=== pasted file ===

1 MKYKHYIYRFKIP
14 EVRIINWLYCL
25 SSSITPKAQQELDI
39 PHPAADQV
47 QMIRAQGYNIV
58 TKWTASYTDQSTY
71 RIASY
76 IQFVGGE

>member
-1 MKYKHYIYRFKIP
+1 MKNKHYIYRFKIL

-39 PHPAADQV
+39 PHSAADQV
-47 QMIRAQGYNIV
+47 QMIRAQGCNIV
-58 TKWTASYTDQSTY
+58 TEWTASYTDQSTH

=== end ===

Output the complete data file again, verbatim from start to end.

1 MKYKHYIYRFKIP
14 EVRIINWLYCL
25 SSSITPKAQQELDI
39 PHPAADQV
47 QMIRAQGYNIV
58 TKWTASYTDQSTY
71 RIASY
76 IQFVGGE

>member
-1 MKYKHYIYRFKIP
+1 MKNKHYIYRFKIL

-39 PHPAADQV
+39 PHSAADQV
-47 QMIRAQGYNIV
+47 QMIRAQGCNIV
-58 TKWTASYTDQSTY
+58 TEWTASYTDQSTH